Bernie Ecclestone offers 25 million euros to end German trial
Munich, Germany: Formula One magnate Bernie Ecclestone offered on Tuesday to pay 25 million euros (USD 36 million) in damages to settle the corruption trial against him in Germany, according to a local news agency.
The 83-year-old's defence team filed a surprise motion at the Munich court to dismiss the charges in exchange for paying the sum to BayernLB bank, German news agency DPA reported. State prosecutors indicated they were open to the proposal but would have to review it in detail, according to the report which cited Ecclestone's lawyer Sven Thomas.
Under German law, prosecutors may withdraw charges even during certain criminal trials if all parties agree to a settlement. The court later said in a statement that the talks between prosecutors and the defence "on a potential early end to the proceedings have not yet reached a conclusion". It did not confirm details of the defence offer on the table.
Ecclestone is accused of paying German banker Gerhard Gribkowsky USD 44 million (33 million euros) in 2006 and 2007 to ensure his continued grip on the motor sports empire he had built up over four decades. Prosecutors charge that the money was a bribe meant to ensure BayernLB sold its shares to Ecclestone's preferred bidder, CVC Capital Partners of Britain, now the sport's majority shareholder.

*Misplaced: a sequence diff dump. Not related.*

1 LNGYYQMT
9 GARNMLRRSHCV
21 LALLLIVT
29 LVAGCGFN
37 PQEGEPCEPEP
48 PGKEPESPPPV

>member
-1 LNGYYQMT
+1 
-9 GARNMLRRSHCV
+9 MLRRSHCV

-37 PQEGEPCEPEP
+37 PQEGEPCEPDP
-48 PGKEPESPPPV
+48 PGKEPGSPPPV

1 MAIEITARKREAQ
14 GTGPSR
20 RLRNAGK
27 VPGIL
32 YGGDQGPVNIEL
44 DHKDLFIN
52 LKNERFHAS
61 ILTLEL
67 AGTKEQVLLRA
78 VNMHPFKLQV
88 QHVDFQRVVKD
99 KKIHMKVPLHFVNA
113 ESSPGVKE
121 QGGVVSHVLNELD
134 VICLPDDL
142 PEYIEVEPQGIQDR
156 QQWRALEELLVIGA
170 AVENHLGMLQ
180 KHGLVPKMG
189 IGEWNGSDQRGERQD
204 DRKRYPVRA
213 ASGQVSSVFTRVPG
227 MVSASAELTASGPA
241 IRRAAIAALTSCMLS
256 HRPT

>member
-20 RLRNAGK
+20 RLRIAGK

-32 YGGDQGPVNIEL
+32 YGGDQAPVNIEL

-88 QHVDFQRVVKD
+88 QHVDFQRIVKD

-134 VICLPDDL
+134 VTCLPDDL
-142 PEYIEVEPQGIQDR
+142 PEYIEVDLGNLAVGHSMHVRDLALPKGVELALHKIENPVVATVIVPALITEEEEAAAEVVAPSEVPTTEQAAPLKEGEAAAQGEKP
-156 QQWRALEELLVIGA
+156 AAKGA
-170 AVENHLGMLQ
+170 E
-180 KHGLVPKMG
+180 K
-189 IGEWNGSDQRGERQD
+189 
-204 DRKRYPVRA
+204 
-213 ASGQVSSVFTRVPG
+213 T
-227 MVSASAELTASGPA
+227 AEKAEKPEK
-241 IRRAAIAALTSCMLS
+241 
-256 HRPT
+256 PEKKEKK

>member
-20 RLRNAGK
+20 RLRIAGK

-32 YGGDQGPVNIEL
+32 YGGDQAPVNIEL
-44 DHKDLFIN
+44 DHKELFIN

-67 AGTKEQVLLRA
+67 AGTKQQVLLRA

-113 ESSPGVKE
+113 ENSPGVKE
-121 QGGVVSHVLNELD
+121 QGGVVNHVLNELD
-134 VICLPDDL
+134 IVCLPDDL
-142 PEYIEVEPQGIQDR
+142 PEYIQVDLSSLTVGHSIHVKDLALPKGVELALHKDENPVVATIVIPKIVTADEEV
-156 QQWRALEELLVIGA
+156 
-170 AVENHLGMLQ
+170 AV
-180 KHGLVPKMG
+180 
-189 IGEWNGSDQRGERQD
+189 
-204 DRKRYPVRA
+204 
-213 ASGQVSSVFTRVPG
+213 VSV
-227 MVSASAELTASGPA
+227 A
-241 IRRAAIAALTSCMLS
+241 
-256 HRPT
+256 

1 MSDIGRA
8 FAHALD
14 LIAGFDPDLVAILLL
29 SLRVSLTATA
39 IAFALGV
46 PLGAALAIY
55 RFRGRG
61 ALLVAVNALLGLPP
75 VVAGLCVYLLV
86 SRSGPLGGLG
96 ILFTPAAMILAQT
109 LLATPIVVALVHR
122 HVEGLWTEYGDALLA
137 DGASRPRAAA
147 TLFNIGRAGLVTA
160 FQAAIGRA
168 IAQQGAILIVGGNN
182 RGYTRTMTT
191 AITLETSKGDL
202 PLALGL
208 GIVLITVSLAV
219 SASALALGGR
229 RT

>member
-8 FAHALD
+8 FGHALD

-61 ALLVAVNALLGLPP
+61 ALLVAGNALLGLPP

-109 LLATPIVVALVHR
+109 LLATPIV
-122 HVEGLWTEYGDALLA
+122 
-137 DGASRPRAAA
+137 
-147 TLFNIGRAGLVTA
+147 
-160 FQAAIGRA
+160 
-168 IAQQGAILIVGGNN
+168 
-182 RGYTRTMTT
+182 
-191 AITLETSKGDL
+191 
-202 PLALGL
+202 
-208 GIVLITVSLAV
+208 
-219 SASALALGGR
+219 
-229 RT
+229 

The Briton, who went on trial in April and has pleaded not guilty, faces a maximum jail term of 10 years if he is convicted. He admits making the huge payment but says it was not a bribe but rather hush money after a blackmail attempt. Gribkowsky was sentenced to eight and a half years in prison in 2012 after being found guilty of corruption.
Ecclestone's lawyers argued on Tuesday that the criminal case against their client was "highly dubious" and called the trial "extremely onerous" for the 83-year-old, whose bouts of ill health have led to delays in the proceedings, DPA said.
They said they did not believe BayernLB had suffered any disadvantage related to the sale of the Formula One stake. But they said the settlement offer would stand until August 8 in the hope of wrapping up the trial as soon as possible, after which they would withdraw the proposal and continue to fight the charges in court.